15. A method for configuring an IHS, comprising: sending, by a client system, capability information over the network to a controller, wherein the capability information provides for the determination of configuration data for each of a plurality of hardware sources in the client system; receiving, by the controller, the capability information through the network; using, by the controller, the capability information to determine configuration data for each of the plurality of hardware resources in the client system, distributing the configuration data across a plurality of DHCP offer messages, and sending the plurality of DHCP offer messages over the network to the client system; receiving, by the client system, the plurality of DHCP offer messages and retrieving the configuration data distributed across the plurality of DHCP offer messages; and using, by the client system, the configuration data to configure each of the plurality of hardware resources in the client system.

16. The method of claim 15, wherein the sending the capability information over the network to the controller includes: distributing, by the client system, capability data describing the plurality of hardware resources in the client system across a plurality of DHCP discover messages and sending the plurality of DHCP discover messages over the network to the controller.

17. The method of claim 16, further comprising: determining, by the controller, that at least one of the plurality of DHCP discover messages sent by the client system was not received and, in response, sending a DHCP offer message to the client system requesting the at least one of the plurality of DHCP discover messages that was not received by the controller.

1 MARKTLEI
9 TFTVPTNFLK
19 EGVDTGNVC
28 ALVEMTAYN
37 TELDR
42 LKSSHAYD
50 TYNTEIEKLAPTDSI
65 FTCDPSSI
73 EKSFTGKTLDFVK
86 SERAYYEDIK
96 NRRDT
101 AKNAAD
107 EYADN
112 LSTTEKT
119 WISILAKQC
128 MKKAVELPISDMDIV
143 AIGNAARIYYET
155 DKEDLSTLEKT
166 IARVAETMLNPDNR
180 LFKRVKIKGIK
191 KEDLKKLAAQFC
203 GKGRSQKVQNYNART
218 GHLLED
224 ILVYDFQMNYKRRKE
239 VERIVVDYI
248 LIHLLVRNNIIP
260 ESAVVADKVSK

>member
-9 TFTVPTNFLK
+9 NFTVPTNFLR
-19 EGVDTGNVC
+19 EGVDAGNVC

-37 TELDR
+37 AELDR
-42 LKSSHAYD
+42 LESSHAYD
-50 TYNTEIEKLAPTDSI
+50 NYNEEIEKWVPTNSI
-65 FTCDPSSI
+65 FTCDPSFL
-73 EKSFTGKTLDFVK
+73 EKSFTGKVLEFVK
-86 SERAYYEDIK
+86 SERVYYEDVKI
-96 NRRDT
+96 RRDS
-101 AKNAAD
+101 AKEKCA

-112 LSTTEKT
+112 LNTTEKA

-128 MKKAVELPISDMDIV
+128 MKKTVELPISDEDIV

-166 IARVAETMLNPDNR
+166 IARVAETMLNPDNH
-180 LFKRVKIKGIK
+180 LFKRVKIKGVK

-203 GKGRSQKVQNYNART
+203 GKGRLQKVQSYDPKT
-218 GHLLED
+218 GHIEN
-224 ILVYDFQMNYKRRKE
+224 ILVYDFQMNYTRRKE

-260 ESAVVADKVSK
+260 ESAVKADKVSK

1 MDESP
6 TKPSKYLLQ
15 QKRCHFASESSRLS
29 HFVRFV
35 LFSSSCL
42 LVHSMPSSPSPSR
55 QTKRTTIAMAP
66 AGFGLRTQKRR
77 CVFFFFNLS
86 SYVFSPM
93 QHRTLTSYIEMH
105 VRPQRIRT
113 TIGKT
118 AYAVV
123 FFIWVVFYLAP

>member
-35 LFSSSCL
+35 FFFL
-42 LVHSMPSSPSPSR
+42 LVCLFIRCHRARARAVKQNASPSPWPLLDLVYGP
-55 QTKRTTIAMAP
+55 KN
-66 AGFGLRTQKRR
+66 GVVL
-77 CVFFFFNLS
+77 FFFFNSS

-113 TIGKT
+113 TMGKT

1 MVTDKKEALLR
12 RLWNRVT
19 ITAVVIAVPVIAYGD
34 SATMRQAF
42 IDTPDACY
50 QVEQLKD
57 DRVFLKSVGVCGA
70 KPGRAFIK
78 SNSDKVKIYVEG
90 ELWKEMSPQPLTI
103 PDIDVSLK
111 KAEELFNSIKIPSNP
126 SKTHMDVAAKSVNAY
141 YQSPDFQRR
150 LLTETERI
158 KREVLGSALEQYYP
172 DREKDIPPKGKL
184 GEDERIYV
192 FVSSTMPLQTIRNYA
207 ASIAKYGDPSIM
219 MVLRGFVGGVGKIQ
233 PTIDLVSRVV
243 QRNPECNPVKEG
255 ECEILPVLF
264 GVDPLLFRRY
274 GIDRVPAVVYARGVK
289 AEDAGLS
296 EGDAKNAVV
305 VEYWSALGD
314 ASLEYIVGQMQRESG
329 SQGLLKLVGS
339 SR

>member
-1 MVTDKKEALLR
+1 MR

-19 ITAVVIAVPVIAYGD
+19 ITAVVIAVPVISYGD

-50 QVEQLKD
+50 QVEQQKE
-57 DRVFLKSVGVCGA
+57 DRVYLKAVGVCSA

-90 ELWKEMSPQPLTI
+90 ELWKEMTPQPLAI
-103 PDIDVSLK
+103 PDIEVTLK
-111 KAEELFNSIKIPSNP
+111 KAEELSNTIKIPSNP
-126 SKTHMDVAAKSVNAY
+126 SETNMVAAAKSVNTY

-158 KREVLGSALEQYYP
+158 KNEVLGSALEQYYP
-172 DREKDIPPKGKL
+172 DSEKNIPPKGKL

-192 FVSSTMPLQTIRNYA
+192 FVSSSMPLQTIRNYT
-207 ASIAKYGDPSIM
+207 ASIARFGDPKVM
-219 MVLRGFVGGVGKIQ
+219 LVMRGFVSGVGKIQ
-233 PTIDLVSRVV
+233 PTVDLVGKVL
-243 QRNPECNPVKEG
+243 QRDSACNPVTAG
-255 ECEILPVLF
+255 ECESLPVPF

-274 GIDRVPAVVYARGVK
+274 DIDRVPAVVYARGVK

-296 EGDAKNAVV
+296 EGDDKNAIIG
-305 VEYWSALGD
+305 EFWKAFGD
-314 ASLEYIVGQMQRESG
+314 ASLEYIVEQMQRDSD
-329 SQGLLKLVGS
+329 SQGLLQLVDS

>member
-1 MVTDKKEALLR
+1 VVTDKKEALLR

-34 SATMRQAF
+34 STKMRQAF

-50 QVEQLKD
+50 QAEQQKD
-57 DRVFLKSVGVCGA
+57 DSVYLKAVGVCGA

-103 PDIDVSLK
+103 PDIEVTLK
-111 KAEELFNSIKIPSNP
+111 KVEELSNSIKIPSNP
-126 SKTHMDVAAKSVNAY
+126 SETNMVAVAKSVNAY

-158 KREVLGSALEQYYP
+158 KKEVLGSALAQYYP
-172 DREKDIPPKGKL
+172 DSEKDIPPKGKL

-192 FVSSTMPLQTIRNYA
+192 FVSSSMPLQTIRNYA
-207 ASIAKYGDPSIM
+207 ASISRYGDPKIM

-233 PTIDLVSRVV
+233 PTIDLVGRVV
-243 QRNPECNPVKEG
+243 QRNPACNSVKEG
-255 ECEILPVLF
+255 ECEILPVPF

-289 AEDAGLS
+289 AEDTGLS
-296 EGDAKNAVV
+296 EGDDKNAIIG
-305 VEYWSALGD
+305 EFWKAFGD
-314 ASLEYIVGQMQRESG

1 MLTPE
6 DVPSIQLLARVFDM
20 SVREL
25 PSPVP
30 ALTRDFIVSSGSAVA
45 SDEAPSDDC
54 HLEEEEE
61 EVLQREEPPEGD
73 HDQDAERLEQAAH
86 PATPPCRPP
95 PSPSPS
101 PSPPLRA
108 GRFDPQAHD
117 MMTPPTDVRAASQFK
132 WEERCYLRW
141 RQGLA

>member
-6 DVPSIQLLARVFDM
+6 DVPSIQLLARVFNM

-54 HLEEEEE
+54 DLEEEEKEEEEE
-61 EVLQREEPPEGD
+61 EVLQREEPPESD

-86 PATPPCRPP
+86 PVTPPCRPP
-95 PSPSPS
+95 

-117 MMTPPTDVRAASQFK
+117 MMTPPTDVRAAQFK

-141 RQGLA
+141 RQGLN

18. The method of claim 17, wherein the sending the plurality of DHCP offer messages that include the configuration data for the IHS is performed subsequent to determining that all of the plurality of DHCP discover messages sent by the IHS were received by the controller.

19. The method of claim 15, further comprising: determining, by the client system, that at least one of the plurality of DHCP offer messages sent by the controller was not received and, in response, sending a DHCP request message to the controller requesting the at least one of the plurality of DHCP offer messages that was not received by the client system.

20. The method of claim 19, wherein the using the configuration data to configure each of the plurality of hardware resources in the client system is performed upon determining that all of the plurality of DHCP offer messages sent by the controller were received by the client system.

Description:

CROSS-REFERENCE TO RELATED APPLICATIONS

This application is a Continuation of U.S. patent application Ser. No. 13/587,223 filed on Aug. 16, 2012 (Attorney Docket No. 16356.1471 (100041.01), entitled “DHCP Communications Configuration System,” the disclosure of which is incorporated herein by reference.

BACKGROUND

The present disclosure relates generally to information handling systems, and more particularly to the configuration of information handling systems using Dynamic Host Configuration Protocol (DHCP) communications.

As the value and use of information continues to increase, individuals and businesses seek additional ways to process and store information. One option is an information handling system (IHS). An IHS generally processes, compiles, stores, and/or communicates information or data for business, personal, or other purposes. Because technology and information handling needs and requirements may vary between different applications, IHSs may also vary regarding what information is handled, how the information is handled, how much information is processed, stored, or communicated, and how quickly and efficiently the information may be processed, stored, or communicated. The variations in IHSs allow for IHSs to be general or configured for a specific user or specific use such as financial transaction processing, airline reservations, enterprise data storage, or global communications. In addition, IHSs may include a variety of hardware and software components that may be configured to process, store, and communicate information and may include one or more computer systems, data storage systems, and networking systems.